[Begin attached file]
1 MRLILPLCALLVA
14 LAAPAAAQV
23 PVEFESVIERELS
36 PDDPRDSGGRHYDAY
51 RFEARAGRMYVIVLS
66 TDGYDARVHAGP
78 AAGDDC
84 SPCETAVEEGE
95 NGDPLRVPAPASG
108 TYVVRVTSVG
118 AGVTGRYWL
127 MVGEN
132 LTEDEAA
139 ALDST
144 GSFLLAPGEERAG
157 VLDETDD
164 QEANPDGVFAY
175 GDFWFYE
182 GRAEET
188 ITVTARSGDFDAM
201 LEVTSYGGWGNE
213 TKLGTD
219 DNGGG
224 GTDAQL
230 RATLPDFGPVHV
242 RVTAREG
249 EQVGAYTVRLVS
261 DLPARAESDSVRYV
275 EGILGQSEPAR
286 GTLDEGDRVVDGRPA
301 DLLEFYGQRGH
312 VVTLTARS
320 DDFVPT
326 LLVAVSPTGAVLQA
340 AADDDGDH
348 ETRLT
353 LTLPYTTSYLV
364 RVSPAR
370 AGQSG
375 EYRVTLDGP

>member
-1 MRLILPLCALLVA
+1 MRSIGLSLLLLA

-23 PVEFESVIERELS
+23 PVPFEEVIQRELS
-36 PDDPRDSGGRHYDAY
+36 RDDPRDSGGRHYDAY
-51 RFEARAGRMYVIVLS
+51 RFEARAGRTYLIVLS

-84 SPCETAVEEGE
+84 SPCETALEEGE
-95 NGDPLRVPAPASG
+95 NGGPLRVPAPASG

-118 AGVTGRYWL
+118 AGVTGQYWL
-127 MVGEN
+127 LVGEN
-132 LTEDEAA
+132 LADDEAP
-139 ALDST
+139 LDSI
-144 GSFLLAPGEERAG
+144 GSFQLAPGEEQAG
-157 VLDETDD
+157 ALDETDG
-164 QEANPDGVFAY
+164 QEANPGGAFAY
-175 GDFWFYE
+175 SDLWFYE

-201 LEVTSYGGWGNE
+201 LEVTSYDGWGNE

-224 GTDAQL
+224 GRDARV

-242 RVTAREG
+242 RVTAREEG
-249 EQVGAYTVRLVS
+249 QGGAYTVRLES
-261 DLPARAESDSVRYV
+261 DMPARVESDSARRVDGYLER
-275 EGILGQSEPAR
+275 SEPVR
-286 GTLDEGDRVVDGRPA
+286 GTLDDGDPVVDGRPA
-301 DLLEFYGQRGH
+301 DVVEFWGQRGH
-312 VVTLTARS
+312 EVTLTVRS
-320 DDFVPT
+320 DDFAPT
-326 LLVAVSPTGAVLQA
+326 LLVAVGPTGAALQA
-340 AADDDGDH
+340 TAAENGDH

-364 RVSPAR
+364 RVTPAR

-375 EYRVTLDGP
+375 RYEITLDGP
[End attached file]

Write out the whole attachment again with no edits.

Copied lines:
1 MRLILPLCALLVA
14 LAAPAAAQV
23 PVEFESVIERELS
36 PDDPRDSGGRHYDAY
51 RFEARAGRMYVIVLS
66 TDGYDARVHAGP
78 AAGDDC
84 SPCETAVEEGE
95 NGDPLRVPAPASG
108 TYVVRVTSVG
118 AGVTGRYWL
127 MVGEN
132 LTEDEAA
139 ALDST
144 GSFLLAPGEERAG
157 VLDETDD
164 QEANPDGVFAY
175 GDFWFYE
182 GRAEET
188 ITVTARSGDFDAM
201 LEVTSYGGWGNE
213 TKLGTD
219 DNGGG
224 GTDAQL
230 RATLPDFGPVHV
242 RVTAREG
249 EQVGAYTVRLVS
261 DLPARAESDSVRYV
275 EGILGQSEPAR
286 GTLDEGDRVVDGRPA
301 DLLEFYGQRGH
312 VVTLTARS
320 DDFVPT
326 LLVAVSPTGAVLQA
340 AADDDGDH
348 ETRLT
353 LTLPYTTSYLV
364 RVSPAR
370 AGQSG
375 EYRVTLDGP

>member
-1 MRLILPLCALLVA
+1 MRSIGLSLLLLA

-23 PVEFESVIERELS
+23 PVPFEEVIQRELS
-36 PDDPRDSGGRHYDAY
+36 RDDPRDSGGRHYDAY
-51 RFEARAGRMYVIVLS
+51 RFEARAGRTYLIVLS

-84 SPCETAVEEGE
+84 SPCETALEEGE
-95 NGDPLRVPAPASG
+95 NGGPLRVPAPASG

-118 AGVTGRYWL
+118 AGVTGQYWL
-127 MVGEN
+127 LVGEN
-132 LTEDEAA
+132 LADDEAP
-139 ALDST
+139 LDSI
-144 GSFLLAPGEERAG
+144 GSFQLAPGEEQAG
-157 VLDETDD
+157 ALDETDG
-164 QEANPDGVFAY
+164 QEANPGGAFAY
-175 GDFWFYE
+175 SDLWFYE

-201 LEVTSYGGWGNE
+201 LEVTSYDGWGNE

-224 GTDAQL
+224 GRDARV

-242 RVTAREG
+242 RVTAREEG
-249 EQVGAYTVRLVS
+249 QGGAYTVRLES
-261 DLPARAESDSVRYV
+261 DMPARVESDSARRVDGYLER
-275 EGILGQSEPAR
+275 SEPVR
-286 GTLDEGDRVVDGRPA
+286 GTLDDGDPVVDGRPA
-301 DLLEFYGQRGH
+301 DVVEFWGQRGH
-312 VVTLTARS
+312 EVTLTVRS
-320 DDFVPT
+320 DDFAPT
-326 LLVAVSPTGAVLQA
+326 LLVAVGPTGAALQA
-340 AADDDGDH
+340 TAAENGDH

-364 RVSPAR
+364 RVTPAR

-375 EYRVTLDGP
+375 RYEITLDGP